11th Dec 2012 13:50

One Man Band



I think Paul's comments further down cover the various tasks that might be needed. Of course it depends on what you focus is but things like DR and problem solving (when google doesn't help) can sometimes be easier to manage if they are dealt with off site (which is pretty much where the cloud offers real value add for the small business community.

Thanks (1)
By Chambers Accounting
11th Dec 2012 11:39

IT support

Marry your daughter off to a Microsoft trained IT expert - it worked for me!

Thanks (1)
By Oppco
11th Dec 2012 13:17

My advice is to make sure you have an IT specialist client. We have, and for over 10 years they have dealt with all our IT systems, recommending, ordering and installing hardware and maintaining all our applications including IRIS. Any problems, they log on remotely or ring IRIS, or BT or whoever

Thanks (1)
By Paul Scholes
11th Dec 2012 13:28

Or ship the lot out to a hosted environment

We had a good IT support company for many years, they installed & maintained servers & workstations and we only paid £750 pa for remote phone & login support with their engineers being charged at £70ish ph for call outs, perhaps twice a year.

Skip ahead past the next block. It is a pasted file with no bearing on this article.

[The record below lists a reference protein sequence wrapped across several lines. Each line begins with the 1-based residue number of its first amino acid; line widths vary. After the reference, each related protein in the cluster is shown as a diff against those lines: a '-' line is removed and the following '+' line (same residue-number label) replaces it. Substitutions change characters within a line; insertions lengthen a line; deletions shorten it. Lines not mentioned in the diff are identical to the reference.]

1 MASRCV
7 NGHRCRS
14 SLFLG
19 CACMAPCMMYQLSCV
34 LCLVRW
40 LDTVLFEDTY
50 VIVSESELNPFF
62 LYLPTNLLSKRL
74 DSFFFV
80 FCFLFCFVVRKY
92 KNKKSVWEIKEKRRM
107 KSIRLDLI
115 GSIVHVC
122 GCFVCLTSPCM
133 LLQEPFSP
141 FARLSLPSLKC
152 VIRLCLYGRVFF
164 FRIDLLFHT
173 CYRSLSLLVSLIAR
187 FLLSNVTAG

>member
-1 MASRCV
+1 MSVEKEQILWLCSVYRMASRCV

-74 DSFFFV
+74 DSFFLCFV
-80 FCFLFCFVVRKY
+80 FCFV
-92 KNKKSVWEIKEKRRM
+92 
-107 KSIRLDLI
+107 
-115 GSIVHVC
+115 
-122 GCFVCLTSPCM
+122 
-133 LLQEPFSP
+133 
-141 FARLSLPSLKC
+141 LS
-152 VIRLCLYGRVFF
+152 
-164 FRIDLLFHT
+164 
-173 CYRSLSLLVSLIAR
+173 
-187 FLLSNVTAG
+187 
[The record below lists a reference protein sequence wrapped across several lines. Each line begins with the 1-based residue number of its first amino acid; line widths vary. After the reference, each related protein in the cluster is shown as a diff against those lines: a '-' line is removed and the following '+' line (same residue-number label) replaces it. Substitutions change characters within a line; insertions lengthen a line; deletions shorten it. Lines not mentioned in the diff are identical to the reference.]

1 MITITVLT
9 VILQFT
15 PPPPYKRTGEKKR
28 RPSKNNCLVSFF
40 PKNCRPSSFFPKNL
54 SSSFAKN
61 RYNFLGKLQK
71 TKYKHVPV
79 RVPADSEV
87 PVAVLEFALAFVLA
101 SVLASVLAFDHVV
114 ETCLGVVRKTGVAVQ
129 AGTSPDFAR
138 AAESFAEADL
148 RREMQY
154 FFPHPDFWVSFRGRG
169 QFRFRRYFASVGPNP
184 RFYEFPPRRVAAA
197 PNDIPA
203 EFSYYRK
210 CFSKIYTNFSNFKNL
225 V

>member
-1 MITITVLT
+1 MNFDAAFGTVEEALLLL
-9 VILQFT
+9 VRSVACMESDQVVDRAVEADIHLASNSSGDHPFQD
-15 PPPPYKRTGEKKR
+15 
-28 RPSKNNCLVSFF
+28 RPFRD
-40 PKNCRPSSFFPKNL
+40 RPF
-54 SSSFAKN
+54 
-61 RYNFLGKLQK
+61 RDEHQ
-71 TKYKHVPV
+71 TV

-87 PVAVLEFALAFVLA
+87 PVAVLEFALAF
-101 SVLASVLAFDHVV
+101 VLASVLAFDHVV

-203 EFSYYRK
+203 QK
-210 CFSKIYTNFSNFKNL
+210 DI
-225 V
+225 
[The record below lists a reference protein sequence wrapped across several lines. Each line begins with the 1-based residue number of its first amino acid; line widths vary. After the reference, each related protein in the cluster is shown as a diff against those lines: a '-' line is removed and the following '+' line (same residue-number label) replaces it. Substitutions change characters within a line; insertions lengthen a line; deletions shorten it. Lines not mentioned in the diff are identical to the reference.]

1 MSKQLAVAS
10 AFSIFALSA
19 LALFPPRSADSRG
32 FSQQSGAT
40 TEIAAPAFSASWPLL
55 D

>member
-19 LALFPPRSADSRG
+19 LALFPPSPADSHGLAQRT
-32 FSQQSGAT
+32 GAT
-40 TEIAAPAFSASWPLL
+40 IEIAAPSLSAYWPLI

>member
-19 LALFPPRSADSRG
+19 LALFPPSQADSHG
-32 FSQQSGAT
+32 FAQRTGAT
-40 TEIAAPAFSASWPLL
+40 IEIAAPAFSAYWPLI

The problem is that without the luxury of an onsite IT person, the small practice (ie me) takes on that role and so, the every day stuff of backups, Windows updates, firewall conflicts, network problems, virus/security protection, software updates & instals, downing (crossing fingers) and booting up servers when a problem hit or just kicking the bloody thing when it wouldn't boot up plus a lot of worry, was down to me.

Now it's all hosted and I would never go back to DIY, the downside? I'm forced to spend my time doing accounts and tax.

Thanks (1)
By Oppco
11th Dec 2012 13:56

yes, if I was starting out again I would go the hosting route.

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By Malcolm
22nd Jan 2013 22:02

IT Support

Check out our support packages at We offer no nonsense, no geek-speak, help and support for anyone baffled by technology. We're at your service 24/7 even on Christmas never know when you'll hit problems.

I look forward to hearing from you!